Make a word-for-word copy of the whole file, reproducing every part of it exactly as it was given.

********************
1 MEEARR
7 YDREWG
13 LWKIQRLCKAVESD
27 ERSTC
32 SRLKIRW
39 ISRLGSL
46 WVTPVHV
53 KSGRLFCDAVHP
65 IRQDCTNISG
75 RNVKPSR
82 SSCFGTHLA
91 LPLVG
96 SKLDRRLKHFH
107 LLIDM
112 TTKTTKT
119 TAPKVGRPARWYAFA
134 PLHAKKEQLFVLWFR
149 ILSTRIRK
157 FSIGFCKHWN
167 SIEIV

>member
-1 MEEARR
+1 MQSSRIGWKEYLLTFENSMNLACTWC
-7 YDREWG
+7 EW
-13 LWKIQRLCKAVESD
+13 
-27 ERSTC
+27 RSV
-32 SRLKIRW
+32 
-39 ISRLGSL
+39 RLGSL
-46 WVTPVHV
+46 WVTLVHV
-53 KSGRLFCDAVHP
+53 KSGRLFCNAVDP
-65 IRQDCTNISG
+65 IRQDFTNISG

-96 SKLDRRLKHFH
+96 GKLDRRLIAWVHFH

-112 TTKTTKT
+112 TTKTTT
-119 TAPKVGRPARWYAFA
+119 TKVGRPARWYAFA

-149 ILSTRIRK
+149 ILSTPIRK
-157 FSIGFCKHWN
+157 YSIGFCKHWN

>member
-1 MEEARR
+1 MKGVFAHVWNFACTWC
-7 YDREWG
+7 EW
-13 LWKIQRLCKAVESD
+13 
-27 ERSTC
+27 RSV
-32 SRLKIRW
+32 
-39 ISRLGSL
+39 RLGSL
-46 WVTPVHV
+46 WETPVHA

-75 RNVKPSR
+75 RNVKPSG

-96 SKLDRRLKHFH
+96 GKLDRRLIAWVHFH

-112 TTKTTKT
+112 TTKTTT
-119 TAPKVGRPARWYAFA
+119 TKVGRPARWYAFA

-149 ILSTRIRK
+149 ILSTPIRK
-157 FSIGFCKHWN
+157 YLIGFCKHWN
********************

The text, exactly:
1 MEEARR
7 YDREWG
13 LWKIQRLCKAVESD
27 ERSTC
32 SRLKIRW
39 ISRLGSL
46 WVTPVHV
53 KSGRLFCDAVHP
65 IRQDCTNISG
75 RNVKPSR
82 SSCFGTHLA
91 LPLVG
96 SKLDRRLKHFH
107 LLIDM
112 TTKTTKT
119 TAPKVGRPARWYAFA
134 PLHAKKEQLFVLWFR
149 ILSTRIRK
157 FSIGFCKHWN
167 SIEIV

>member
-1 MEEARR
+1 MQSSRIGWKEYLLTFENSMNLACTWC
-7 YDREWG
+7 EW
-13 LWKIQRLCKAVESD
+13 
-27 ERSTC
+27 RSV
-32 SRLKIRW
+32 
-39 ISRLGSL
+39 RLGSL
-46 WVTPVHV
+46 WVTLVHV
-53 KSGRLFCDAVHP
+53 KSGRLFCNAVDP
-65 IRQDCTNISG
+65 IRQDFTNISG

-96 SKLDRRLKHFH
+96 GKLDRRLIAWVHFH

-112 TTKTTKT
+112 TTKTTT
-119 TAPKVGRPARWYAFA
+119 TKVGRPARWYAFA

-149 ILSTRIRK
+149 ILSTPIRK
-157 FSIGFCKHWN
+157 YSIGFCKHWN

>member
-1 MEEARR
+1 MKGVFAHVWNFACTWC
-7 YDREWG
+7 EW
-13 LWKIQRLCKAVESD
+13 
-27 ERSTC
+27 RSV
-32 SRLKIRW
+32 
-39 ISRLGSL
+39 RLGSL
-46 WVTPVHV
+46 WETPVHA

-75 RNVKPSR
+75 RNVKPSG

-96 SKLDRRLKHFH
+96 GKLDRRLIAWVHFH

-112 TTKTTKT
+112 TTKTTT
-119 TAPKVGRPARWYAFA
+119 TKVGRPARWYAFA

-149 ILSTRIRK
+149 ILSTPIRK
-157 FSIGFCKHWN
+157 YLIGFCKHWN